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Pleading self-defense

Crime | A local D.C. official proposes a controversial solution to her community's crime problem: guns

Issue: "History speaks," April 1, 2006

WASHINGTON, D.C.- Crumbling rowhouses, liquor stores, and pockmarked streets highlight the neighborhood where D.C. city official Sandra Seegars lives-but a hand-painted sign near her home boasts, "There have been no murders on this block."

Miss Seegars draws a diagram on the back of an orange flier to illustrate how dangerous her neighborhood is. Crisscrossing lines in a grid represent a five-block area around her home. She points her pen to streets on her map: "Several people have been killed up here, and at least two in the last year here. There was a drive-by right here. There was a shooting right here, but the guy didn't die."

All those murders happened after the city's near-total prohibition on guns took effect in 1976. "How dare they have a gun when it's against the law?" she asks sarcastically. D.C.'s Firearms Control Regulations Act, unique in America, restricts anyone from owning a handgun not registered with city police 30 years ago. Police refuse to issue permits for any weapon obtained after that time. Weapons registered before that date must be stored "unloaded, disassembled, or bound by a trigger lock or similar device," rendering the weapon useless.

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Even though no one has ever been murdered while on Miss Seegars' block, she speaks of burglaries in terms of "the last time someone broke into my house." Several years ago someone set her car on fire. A prostitute standing on the corner described seeing a man in an orange, hooded shirt set the blaze.

"I think we should have guns at least in our homes and be allowed to have them loaded," Miss Seegars says-but such comments anger her boss, D.C. Mayor Anthony Williams, a pro-gun-control Democrat like almost every other members of the D.C. city council.

When the U.S. House of Representatives voted in 2005 to allow residents to defend themselves with guns in their homes, Mr. Williams called the amendment "a slap in the face." Nearly every member of the city council protested lifting the gun ban, and the Senate never acted on the bill.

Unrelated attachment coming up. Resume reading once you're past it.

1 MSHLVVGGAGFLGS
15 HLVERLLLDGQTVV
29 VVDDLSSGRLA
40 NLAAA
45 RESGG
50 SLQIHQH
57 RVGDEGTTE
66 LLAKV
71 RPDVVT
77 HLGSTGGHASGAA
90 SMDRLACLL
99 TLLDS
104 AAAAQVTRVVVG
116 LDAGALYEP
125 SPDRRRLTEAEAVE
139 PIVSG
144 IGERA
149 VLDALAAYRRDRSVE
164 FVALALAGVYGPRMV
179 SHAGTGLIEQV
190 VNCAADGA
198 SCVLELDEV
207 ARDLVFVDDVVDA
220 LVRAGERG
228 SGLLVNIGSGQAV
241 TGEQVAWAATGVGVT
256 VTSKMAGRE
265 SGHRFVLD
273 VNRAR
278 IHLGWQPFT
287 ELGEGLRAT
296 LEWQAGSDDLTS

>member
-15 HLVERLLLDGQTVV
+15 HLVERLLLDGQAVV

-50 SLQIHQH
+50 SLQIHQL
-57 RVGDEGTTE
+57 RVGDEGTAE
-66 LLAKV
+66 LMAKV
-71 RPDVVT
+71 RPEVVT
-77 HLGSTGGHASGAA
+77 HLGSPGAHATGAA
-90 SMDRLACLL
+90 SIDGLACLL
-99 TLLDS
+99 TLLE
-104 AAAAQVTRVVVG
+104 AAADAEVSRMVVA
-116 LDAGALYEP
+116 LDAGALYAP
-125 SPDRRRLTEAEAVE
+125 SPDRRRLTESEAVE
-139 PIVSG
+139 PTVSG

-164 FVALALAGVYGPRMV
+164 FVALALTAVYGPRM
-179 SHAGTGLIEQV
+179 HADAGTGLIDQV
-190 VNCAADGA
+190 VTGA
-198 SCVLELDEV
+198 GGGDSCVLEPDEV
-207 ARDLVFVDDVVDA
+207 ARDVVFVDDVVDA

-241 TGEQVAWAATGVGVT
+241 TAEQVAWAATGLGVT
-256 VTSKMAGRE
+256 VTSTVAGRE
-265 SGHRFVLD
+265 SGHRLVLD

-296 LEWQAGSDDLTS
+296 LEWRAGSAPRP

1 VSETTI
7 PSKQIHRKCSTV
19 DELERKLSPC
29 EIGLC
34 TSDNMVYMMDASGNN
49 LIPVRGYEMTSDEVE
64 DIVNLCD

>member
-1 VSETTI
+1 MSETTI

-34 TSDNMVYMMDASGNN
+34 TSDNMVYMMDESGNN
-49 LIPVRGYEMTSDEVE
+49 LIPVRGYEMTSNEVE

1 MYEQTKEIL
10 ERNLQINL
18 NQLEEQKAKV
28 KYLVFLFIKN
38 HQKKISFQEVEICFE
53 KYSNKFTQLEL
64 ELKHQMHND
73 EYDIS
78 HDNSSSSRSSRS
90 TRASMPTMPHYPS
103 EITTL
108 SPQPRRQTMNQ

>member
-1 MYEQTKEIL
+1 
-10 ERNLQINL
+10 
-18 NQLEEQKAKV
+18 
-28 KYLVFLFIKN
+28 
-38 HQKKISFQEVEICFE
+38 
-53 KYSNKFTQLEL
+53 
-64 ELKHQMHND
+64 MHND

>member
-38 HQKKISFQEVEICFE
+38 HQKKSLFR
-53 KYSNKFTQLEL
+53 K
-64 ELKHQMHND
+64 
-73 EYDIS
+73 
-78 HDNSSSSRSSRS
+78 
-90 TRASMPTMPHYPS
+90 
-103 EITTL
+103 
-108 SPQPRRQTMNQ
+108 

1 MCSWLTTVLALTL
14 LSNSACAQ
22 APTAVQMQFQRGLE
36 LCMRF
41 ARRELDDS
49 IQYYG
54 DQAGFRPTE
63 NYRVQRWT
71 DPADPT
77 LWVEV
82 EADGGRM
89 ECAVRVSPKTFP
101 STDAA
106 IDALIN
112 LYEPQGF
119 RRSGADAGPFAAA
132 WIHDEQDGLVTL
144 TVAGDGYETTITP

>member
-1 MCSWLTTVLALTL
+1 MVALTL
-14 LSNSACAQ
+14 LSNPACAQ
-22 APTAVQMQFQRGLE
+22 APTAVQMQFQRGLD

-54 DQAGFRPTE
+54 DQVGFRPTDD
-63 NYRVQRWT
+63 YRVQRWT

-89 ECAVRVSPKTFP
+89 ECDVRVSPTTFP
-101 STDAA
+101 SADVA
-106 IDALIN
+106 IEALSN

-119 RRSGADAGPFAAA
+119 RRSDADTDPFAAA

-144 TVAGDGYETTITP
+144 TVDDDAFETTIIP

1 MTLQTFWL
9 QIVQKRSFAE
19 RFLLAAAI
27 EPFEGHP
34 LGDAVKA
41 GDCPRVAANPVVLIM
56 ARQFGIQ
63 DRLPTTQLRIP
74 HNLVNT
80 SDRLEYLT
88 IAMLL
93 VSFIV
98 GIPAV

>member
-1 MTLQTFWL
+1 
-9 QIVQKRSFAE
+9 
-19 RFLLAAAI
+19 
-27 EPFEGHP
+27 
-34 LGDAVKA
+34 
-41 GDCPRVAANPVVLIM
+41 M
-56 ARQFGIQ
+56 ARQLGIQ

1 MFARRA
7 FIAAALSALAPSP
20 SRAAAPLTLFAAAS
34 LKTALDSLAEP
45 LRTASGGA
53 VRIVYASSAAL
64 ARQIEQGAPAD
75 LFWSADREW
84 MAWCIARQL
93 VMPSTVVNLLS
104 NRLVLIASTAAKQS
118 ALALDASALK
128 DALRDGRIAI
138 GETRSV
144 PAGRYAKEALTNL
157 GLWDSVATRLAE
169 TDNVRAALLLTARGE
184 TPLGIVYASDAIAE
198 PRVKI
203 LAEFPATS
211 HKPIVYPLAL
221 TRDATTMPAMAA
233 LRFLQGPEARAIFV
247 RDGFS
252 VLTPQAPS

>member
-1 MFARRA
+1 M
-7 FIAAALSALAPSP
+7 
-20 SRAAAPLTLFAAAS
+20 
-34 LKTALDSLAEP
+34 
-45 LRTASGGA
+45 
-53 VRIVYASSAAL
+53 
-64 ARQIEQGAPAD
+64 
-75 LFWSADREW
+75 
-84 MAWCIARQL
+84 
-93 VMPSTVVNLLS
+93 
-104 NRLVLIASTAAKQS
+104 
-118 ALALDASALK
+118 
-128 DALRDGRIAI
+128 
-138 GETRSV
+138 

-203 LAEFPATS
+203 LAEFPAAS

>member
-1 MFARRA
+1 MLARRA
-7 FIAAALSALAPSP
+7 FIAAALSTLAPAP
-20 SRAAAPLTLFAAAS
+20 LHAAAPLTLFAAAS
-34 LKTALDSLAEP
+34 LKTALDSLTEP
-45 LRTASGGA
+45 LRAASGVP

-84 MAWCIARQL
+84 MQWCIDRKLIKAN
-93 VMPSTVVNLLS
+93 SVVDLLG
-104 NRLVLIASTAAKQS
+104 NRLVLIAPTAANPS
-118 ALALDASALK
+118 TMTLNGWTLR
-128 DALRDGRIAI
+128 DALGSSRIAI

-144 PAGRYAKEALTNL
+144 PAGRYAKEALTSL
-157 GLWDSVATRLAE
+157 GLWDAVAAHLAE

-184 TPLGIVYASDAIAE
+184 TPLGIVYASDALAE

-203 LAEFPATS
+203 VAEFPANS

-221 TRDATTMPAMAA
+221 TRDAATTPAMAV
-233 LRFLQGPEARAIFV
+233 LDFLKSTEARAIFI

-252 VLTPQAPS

Miss Seegars vocally opposes her colleagues and, as head of the D.C. Taxi Cab Commission, wants taxi drivers to be able to protect themselves from thugs by carrying a holstered pistol. A Metropolitan Police press release on Dec. 23, 2005, detailed six taxicab robberies since November.

Not all cab drivers could arm themselves legally-some are felons and many are not U.S. citizens-but, Miss Seegars says, criminals "wouldn't know which ones did and which ones didn't have a gun." Under her proposal cab drivers would "need to go through all the proper regulations and training [and] be a citizen of sound mind." She estimates that 700 of the 7,000 drivers she represents would be both able and willing to carry a weapon on the job.

Her proposal has stirred up controversy, as did her earlier comment that cab drivers should avoid dangerous, low-income black neighborhoods and "dangerous looking" passengers, such as the "young black guy . . . with his hat on backwards, shirttail hanging down longer than his coat, baggy pants down below his underwear and unlaced tennis shoes."

Appalled city officials called her statements racist, and interim commission chairman George W. Crawford said that drivers following Miss Seegars' recommendations would be subject to a $500 fine and license suspension or revocation.

But Miss Seegars, a street-tough black woman, knows about dangerous neighborhoods. Raised in public housing until she was 18, her brothers became involved in drugs and thug activity. Her oldest brother, James Seegars, took up robbing banks in the mid-1970s, until a friend who betrayed him shot him in the head. Her younger brother, Marvin Seegars, was one of the "Pizza Hut Bandits" who targeted those restaurants and stuffed employees into freezers before making off with cash. He is serving a life-plus-20-year sentence for murdering a man in 1980.

Part of the reason Miss Seegars is so adamant about legalizing guns is because she is familiar with the mindset of bad guys: "I know from my brothers being criminals that they like easy targets. . . . The drivers are just out there trying to make a living, and they're going to get killed for a couple dollars."

The Metropolitan Police's Third District Auto Theft Unit agrees with Miss Seegars. Officer Farid Fawzi stood up from behind his desk in the basement-level office of the police station when asked about guns and said, "Make them legal. In [Prince Georges County, Maryland] you can have a gun and even though things are getting bad now, they have never had the problems we have." Gathering his gear from around the office, he strapped on a Kevlar vest and continued: "I think it would be interesting to see what kind of changes there would be if guns were legal. I know shootings would be up . . ."

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